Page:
You probably wouldn't colour this one the same as the exciting up and down affairs we had witnessed earlier in this series, the Flames and Canucks doing their best to grind down or otherwise smother the other, both goaltenders being challenged physically at various times, four goaltender interference calls in this game but twice that many that might have been whistled.

In the end, the difference may have been Johann Hedberg, hero of game three for the Canucks but actually looking like a backup goaltender after all before this night was done.

The book on Hedberg was to shoot high and that's exactly what Yelle did on the opener, out-muscling a soft Brent Sopel in front of the Vancouver net with Hedberg hitting the ice, the puck going over his shoulder for the decisive strike of the night.

With the Canucks on a bad line change, the Flames embarked on a set play, Kiprusoff whistling the puck up ice to Gauthier who tipped to Clark at the Vancouver blueline. Clark bore down on Hedberg who guessed pass while leaving the minor league post wide open, Clark drifting his shot under the crossbar on the power play at 16:06.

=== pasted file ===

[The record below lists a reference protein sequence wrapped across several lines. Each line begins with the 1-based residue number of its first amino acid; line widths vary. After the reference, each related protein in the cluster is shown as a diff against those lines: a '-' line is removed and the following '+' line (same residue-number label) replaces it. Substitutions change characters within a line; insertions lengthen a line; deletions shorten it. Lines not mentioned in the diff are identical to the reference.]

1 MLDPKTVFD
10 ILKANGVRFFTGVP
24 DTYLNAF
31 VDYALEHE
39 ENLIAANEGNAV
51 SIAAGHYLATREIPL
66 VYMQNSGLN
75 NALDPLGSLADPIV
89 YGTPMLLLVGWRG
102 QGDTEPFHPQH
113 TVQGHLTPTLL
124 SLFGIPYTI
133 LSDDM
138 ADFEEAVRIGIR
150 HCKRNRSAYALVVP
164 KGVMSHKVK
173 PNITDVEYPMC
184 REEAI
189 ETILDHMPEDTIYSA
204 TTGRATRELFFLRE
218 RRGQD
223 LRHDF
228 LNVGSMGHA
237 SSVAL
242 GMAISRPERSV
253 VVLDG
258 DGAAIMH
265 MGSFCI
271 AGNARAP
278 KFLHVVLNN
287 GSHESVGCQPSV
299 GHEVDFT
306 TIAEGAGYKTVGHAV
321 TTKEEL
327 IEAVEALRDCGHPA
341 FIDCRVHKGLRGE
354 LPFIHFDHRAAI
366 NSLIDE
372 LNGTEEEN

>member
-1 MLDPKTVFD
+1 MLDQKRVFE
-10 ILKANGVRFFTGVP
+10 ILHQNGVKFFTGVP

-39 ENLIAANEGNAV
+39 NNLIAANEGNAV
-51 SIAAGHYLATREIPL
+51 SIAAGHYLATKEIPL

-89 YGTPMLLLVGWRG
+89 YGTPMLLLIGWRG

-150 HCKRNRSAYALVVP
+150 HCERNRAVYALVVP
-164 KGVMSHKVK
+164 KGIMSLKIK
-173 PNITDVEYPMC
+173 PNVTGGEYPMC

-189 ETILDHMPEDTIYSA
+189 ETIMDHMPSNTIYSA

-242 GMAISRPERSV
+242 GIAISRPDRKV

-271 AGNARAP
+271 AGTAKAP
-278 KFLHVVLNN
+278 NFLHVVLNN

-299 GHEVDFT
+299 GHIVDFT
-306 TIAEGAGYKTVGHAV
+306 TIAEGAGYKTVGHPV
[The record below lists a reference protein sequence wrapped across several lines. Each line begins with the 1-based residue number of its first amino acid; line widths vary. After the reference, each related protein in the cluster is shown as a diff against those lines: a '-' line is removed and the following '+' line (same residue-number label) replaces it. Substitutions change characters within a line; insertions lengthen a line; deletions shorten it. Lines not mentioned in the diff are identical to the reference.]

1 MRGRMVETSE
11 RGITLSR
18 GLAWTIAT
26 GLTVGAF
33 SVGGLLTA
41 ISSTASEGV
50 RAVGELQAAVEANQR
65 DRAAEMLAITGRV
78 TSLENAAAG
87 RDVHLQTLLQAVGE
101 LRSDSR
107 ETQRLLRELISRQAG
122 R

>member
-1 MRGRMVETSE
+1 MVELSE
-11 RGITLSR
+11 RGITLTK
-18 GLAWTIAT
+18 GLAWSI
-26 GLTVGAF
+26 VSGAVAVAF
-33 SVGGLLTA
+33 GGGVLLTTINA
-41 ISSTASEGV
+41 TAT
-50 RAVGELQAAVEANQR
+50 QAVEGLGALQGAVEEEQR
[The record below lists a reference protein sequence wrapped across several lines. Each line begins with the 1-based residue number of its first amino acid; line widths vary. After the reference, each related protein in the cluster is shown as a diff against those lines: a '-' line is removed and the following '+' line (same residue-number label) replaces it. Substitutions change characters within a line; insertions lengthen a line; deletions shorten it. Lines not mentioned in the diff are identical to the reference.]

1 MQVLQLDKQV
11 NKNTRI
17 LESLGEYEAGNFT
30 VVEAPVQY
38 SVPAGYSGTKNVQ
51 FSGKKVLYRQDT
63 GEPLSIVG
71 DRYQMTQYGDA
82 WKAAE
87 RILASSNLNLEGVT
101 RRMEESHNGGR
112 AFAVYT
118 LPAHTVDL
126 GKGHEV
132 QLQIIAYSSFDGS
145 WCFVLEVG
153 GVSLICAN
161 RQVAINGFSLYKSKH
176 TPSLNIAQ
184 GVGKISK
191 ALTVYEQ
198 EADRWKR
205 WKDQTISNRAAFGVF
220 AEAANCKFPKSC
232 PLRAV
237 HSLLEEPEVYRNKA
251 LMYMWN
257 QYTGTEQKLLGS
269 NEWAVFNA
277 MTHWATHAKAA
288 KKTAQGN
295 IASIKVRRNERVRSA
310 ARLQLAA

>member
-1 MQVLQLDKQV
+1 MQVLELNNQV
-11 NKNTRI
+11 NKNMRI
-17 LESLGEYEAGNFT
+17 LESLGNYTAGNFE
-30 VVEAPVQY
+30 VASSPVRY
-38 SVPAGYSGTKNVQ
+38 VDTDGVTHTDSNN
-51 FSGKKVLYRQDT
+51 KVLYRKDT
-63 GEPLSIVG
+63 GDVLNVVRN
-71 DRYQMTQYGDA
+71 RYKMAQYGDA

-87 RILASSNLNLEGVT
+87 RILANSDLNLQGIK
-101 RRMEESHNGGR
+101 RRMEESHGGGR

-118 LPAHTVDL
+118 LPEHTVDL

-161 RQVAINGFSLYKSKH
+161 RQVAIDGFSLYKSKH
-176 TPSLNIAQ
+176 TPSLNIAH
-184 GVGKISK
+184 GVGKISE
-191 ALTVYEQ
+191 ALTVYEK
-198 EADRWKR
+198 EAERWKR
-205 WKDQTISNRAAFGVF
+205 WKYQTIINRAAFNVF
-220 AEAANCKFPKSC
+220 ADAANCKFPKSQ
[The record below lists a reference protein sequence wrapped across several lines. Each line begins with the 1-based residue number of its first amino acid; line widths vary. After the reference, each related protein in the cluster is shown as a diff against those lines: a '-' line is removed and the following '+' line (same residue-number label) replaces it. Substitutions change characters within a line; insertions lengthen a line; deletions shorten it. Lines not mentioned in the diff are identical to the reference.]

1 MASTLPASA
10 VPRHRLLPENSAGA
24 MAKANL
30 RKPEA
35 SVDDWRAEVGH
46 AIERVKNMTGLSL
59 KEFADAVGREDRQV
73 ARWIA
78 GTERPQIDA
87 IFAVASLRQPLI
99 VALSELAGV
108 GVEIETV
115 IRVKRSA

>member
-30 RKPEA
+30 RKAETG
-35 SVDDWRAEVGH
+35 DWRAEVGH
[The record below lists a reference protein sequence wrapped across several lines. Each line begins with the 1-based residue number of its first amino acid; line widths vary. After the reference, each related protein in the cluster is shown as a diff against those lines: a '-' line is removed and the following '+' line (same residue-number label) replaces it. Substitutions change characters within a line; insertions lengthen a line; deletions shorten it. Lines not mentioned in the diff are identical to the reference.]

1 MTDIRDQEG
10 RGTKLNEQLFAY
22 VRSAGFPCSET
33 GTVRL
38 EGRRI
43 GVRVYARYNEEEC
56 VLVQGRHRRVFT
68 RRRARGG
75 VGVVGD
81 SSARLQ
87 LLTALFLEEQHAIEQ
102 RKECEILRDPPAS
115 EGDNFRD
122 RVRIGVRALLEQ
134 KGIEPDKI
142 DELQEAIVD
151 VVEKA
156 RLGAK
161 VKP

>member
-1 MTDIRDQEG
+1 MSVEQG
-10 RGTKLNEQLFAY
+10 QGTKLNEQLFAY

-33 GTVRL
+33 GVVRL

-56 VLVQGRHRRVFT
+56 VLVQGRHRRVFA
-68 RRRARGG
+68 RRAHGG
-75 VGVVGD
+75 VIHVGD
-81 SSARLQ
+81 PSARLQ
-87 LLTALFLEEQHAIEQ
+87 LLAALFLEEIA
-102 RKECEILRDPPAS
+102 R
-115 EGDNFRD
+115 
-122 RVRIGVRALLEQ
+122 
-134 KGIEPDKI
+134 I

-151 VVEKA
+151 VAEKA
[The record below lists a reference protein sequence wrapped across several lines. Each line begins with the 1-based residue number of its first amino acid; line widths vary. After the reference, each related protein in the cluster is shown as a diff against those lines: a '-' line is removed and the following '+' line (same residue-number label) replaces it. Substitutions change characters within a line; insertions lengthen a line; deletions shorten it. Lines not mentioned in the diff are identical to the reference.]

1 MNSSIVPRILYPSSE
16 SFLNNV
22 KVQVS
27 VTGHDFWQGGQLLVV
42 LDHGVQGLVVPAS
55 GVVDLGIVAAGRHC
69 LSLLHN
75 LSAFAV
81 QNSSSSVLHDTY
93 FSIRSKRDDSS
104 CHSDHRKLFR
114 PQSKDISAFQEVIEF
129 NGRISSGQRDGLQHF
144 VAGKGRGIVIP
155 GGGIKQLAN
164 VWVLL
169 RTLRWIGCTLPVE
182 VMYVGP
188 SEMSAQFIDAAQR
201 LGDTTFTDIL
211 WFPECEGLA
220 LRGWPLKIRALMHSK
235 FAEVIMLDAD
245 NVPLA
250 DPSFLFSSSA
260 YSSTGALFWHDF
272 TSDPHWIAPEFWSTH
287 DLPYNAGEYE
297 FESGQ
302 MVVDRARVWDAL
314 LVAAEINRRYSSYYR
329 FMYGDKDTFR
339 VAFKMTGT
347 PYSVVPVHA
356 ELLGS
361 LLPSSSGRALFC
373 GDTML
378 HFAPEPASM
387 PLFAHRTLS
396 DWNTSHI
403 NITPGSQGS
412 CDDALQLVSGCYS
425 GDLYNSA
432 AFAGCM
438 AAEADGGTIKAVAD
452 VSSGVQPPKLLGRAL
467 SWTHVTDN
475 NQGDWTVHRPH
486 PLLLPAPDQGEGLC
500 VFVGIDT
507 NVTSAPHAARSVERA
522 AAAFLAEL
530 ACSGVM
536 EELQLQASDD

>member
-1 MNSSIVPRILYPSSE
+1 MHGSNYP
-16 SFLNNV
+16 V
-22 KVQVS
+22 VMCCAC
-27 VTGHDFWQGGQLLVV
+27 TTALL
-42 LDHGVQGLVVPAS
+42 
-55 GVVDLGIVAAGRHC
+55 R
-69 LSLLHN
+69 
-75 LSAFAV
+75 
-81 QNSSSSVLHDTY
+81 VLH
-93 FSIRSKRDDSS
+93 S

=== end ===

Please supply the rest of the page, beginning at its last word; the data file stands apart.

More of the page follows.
Twenty-seven seconds later the Flames charged the Vancouver net en masse, dragging every Canuck within hailing distance with them, the whole mess arriving at the same time to drive Hedberg into the net just as Donovan tapped the puck with his stick, getting a fortuitous roller that gave the Flames a 3-0 edge at 16:33.

From there it was all about smothering the Canucks or otherwise chipping it off the glass, a less than artistic effort that had the sellout crowd rocking anyway because . . . . . well, winning is more fun than losing.

Vancouver coach Marc Crawford attempted to give his charges a late boost, down 3-0 and pulling Hedberg at various points in the second half of the third period, getting away with it several times before Jarome Iginla scored his second of the playoffs into an empty net at 18:13.

For any Mattias Ohlund fans, that leaves Iginla on a 41 goal pace in this series.